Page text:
— Urgent and emergency care.
— Diabetes management.
— Cancer screenings.
— Vascular issues.
— Heart disease.
— Dental health.
— Follow-up after urgent or emergency care.
— Blood work and medicine checks.
— Other chronic conditions.
Dr. Richard Seidman, chief medical officer of L.A. Care Health Plan, the largest publicly operated health plan in the U.S., says that “now that we’re months into the pandemic and have improved our ability to control the transmission of the virus with masking, physical or social distancing, and frequent hand washing and cleaning, it’s time to re-focus our efforts to ramp up preventive care and elective procedures.”
Horn agrees that the new knowledge we have about the virus has changed how health care providers work, and you can now feel safe visiting the doctor. “We’ve learned a lot about the virus and about transmission, and we know what we can do to keep people safe when they’re coming in” to the office for an appointment. “We have the masks and gloves and gowns. We know about air turnover, and we know how much time you need to leave between patients to make sure there’s not any virus lingering in the air. We’ve instituted temperature screening,” and other symptom checks to keep a sick patient from potentially infecting others.
Urgent and Emergency Care
It should go without saying that if you’re having a medical emergency, you need to be seen right way. “If you’re having a serious medical crisis, such as a heart attack or a broken bone, you should not avoid an emergency room visit,” Seidman says. “Call 911 if it’s something that’s life threatening. If you take yourself to the emergency room, follow the same precautions that you would for going anywhere else outside your home — wear a mask and keep your distance from others.”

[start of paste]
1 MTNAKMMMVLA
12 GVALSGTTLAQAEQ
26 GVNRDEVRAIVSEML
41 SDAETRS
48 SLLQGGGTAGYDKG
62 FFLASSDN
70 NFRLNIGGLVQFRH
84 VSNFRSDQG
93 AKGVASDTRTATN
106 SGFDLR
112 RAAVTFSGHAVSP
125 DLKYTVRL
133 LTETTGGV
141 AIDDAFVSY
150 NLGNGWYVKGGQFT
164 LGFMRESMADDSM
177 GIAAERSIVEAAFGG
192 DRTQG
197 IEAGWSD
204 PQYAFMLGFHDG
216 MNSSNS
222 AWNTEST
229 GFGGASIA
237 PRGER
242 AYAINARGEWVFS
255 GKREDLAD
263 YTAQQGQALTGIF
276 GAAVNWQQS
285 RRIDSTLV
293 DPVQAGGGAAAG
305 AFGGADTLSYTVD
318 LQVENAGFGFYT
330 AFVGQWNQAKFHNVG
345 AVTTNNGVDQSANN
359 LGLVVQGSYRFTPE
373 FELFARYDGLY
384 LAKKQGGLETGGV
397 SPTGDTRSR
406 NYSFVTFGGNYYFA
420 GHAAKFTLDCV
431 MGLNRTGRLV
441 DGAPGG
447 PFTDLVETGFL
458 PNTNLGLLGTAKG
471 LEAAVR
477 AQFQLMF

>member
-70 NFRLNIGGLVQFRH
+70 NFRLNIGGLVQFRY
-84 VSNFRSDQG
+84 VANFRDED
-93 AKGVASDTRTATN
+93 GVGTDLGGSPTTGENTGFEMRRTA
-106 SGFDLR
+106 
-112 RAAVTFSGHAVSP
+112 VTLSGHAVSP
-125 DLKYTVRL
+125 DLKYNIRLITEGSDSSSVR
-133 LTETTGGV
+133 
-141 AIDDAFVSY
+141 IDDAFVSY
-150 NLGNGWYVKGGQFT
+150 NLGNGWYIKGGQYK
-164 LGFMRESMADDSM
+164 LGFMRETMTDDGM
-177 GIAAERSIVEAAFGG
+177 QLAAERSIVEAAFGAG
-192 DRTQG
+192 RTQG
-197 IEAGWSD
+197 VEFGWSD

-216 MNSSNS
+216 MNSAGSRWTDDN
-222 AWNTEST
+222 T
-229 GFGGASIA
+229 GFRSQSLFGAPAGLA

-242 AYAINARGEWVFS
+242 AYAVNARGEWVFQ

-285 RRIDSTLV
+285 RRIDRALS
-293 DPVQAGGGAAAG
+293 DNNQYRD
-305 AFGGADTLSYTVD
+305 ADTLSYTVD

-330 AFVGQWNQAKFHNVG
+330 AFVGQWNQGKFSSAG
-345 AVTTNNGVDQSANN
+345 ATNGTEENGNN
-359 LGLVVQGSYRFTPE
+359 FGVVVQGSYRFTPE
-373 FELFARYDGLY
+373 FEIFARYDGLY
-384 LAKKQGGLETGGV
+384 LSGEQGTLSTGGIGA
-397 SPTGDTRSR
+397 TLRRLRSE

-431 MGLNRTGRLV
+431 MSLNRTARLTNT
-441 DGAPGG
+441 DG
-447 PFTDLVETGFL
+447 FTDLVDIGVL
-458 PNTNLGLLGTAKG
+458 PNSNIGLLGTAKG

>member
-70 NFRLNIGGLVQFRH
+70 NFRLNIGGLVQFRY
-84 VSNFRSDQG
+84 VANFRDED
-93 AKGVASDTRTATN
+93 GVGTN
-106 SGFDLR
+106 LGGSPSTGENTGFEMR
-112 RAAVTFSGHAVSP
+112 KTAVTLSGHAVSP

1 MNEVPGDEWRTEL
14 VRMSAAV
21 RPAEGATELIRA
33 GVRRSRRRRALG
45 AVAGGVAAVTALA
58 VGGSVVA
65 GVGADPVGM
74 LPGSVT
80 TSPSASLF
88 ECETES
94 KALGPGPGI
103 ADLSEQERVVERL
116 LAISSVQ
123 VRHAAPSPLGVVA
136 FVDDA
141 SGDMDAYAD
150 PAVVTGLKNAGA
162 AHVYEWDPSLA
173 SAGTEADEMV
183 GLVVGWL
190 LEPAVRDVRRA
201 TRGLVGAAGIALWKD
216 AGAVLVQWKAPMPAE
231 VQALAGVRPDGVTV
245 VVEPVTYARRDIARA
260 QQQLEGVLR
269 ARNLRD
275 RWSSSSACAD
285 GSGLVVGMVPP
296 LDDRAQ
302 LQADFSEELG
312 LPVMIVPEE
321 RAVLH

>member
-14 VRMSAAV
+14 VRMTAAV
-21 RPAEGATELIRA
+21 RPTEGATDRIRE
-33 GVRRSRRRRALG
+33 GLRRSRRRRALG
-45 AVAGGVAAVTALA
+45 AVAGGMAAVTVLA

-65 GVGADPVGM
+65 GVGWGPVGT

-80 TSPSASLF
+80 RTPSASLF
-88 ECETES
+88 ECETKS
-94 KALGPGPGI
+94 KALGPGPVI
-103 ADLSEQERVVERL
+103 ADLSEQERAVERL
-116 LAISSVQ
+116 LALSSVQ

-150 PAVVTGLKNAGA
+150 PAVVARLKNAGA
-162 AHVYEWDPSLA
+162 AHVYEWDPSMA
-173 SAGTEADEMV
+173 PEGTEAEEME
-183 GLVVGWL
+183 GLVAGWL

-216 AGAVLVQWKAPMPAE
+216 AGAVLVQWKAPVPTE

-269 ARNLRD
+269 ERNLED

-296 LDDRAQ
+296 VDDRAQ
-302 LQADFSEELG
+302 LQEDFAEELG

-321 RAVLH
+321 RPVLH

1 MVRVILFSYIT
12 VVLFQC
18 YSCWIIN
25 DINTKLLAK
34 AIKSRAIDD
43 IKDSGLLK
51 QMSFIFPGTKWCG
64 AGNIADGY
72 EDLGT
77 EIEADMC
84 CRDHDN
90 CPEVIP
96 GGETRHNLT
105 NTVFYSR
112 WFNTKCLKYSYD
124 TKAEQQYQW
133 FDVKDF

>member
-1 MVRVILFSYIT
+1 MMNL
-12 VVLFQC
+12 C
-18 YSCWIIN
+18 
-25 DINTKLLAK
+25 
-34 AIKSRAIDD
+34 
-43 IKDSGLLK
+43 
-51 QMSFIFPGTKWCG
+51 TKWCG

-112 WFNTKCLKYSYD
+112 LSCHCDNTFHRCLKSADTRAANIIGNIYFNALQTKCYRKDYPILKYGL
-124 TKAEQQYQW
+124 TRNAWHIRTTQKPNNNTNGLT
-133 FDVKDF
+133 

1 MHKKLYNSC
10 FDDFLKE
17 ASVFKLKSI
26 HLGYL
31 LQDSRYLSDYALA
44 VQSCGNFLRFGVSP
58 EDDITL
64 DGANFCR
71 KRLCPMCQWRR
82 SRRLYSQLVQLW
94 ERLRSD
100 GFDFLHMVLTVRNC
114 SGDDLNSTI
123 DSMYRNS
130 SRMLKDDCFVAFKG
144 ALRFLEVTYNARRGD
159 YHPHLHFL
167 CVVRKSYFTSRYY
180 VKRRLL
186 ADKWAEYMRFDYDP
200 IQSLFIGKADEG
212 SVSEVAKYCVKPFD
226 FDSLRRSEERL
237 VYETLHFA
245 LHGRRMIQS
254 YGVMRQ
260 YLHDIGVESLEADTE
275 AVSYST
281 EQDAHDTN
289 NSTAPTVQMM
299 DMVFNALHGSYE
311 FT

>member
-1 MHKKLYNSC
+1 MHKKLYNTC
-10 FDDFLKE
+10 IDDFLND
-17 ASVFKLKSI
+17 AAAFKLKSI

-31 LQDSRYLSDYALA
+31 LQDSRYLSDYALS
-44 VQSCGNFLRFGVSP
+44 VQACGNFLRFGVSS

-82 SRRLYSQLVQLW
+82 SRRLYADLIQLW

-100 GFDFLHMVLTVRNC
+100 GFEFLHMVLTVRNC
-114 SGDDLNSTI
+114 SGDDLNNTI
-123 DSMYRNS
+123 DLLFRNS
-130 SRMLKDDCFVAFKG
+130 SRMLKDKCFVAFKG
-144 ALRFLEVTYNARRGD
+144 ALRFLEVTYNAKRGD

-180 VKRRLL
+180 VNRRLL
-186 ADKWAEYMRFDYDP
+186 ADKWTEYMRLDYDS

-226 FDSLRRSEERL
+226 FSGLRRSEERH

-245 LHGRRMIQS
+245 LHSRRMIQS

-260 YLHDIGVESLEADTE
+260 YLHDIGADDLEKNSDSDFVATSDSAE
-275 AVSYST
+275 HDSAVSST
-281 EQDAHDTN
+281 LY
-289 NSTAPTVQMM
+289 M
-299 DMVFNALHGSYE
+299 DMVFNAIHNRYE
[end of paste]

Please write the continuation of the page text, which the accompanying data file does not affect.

For complex conditions like diabetes that affect not only the endocrine system, but also the organs, vascular system, the feet and the eyes, staying on top of the condition by tightly controlling blood sugars and visiting with your doctor or doctors frequently is all part of managing the disease. As such, if you have diabetes and recently skipped a maintenance appointment over fears about the coronavirus, contact your doctor.
Regarding foot care for people with diabetes, “routine maintenance is usually somewhere around every three to four months, depending on the severity of diabetes and some of the secondary complications that are developed with diabetes,” says Brett D. Sachs, a fellow member of the American College of Foot and Ankle Surgeons and a foot and ankle surgeon with Rocky Mountain Foot & Ankle Center in Colorado. Keeping up with those appointments is important.